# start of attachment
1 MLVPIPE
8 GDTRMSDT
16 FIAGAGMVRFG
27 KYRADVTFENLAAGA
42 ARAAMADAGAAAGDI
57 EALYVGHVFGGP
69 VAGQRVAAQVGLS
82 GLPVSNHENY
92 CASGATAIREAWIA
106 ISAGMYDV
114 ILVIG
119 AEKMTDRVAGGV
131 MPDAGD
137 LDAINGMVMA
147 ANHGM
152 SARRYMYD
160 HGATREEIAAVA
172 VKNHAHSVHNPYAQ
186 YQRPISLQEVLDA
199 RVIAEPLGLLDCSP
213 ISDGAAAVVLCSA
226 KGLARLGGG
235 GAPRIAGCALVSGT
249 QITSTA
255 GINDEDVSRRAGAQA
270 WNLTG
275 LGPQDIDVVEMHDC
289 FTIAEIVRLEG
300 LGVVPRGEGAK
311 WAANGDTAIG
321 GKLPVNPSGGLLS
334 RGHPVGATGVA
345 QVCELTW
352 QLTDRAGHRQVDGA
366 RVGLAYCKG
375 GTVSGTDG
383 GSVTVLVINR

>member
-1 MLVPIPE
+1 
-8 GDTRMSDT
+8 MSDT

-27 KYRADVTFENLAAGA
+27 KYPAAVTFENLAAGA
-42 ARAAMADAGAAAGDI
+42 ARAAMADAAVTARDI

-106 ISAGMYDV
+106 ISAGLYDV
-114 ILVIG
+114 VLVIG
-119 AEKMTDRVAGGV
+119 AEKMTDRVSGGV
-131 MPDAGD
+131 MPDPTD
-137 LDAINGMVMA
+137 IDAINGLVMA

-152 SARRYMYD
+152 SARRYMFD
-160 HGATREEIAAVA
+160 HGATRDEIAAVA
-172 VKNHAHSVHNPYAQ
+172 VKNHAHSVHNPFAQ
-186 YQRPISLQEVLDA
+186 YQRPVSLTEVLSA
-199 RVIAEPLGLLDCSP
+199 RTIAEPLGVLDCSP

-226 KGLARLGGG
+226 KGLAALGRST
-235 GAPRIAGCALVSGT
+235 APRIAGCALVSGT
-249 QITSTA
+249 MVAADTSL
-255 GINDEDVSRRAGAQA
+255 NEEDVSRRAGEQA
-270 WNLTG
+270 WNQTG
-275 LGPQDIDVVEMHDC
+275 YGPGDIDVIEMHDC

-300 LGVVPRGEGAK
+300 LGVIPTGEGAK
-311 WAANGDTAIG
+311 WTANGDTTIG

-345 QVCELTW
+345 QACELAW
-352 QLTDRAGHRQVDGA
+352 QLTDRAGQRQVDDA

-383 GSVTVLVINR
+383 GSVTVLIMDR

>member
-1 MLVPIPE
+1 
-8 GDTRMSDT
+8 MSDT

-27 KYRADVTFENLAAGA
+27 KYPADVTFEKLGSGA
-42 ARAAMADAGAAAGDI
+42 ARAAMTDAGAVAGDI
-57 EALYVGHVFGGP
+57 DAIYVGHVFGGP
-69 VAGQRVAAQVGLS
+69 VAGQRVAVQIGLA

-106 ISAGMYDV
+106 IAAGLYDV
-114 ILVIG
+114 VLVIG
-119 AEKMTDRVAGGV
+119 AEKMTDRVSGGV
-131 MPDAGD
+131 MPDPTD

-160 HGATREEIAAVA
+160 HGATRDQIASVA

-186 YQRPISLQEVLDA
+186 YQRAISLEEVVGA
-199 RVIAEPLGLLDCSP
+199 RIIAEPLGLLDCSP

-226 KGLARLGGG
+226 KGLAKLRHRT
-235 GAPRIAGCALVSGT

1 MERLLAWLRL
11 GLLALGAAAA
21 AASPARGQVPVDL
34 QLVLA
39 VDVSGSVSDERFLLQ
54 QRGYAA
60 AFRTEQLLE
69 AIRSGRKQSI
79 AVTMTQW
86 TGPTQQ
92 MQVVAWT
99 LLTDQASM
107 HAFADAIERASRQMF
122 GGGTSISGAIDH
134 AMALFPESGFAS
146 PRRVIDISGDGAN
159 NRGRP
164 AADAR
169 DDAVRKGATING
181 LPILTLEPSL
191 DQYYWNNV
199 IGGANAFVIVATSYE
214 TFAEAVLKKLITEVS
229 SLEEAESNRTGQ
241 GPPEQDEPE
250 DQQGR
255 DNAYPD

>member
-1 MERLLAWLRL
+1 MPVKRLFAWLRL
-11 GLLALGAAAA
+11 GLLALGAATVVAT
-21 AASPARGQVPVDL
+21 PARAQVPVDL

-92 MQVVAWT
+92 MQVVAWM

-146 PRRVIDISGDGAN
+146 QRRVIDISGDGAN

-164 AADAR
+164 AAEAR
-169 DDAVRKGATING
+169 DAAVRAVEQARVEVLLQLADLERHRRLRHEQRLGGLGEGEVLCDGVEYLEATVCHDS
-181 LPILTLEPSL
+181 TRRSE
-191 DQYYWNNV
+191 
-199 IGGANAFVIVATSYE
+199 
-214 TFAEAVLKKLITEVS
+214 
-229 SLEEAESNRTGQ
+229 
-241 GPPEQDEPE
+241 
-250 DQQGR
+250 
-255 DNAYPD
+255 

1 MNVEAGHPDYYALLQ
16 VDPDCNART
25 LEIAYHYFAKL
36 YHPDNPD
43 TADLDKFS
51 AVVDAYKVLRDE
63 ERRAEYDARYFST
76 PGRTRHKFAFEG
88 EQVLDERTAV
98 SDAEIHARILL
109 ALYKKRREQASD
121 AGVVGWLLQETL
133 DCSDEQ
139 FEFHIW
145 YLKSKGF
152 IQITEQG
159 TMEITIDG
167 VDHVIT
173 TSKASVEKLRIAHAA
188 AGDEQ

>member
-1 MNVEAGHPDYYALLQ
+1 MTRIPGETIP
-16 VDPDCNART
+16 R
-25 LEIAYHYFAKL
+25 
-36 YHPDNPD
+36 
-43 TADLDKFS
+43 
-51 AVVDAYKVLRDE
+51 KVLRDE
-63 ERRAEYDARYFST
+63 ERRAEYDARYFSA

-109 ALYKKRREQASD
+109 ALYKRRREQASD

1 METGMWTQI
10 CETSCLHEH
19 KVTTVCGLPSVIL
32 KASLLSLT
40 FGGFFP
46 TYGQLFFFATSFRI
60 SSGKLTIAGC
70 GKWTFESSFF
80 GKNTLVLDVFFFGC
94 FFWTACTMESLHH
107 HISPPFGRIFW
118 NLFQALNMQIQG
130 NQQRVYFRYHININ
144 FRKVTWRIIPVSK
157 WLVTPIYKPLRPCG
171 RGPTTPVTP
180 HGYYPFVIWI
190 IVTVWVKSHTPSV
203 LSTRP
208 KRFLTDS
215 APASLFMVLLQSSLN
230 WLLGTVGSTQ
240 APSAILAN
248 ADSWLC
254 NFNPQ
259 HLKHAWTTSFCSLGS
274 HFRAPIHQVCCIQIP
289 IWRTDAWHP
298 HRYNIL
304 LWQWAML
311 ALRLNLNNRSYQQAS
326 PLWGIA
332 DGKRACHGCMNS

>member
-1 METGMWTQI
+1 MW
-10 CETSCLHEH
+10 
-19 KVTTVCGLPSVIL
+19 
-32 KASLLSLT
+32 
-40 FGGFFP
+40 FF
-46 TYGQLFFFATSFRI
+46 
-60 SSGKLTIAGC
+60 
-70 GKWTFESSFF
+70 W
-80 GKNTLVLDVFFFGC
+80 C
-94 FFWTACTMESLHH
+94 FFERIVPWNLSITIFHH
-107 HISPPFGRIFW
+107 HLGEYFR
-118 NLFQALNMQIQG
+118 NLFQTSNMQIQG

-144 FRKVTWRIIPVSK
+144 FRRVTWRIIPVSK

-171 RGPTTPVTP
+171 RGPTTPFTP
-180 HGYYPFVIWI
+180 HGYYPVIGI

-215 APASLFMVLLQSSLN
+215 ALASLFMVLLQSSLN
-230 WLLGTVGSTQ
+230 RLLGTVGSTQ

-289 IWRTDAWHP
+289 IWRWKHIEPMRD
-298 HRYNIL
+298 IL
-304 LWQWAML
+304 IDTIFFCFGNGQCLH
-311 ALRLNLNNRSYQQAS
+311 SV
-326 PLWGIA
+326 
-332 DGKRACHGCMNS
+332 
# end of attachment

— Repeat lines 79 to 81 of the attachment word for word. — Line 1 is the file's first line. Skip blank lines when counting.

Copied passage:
-300 LGVVPRGEGAK
+300 LGVIPTGEGAK
-311 WAANGDTAIG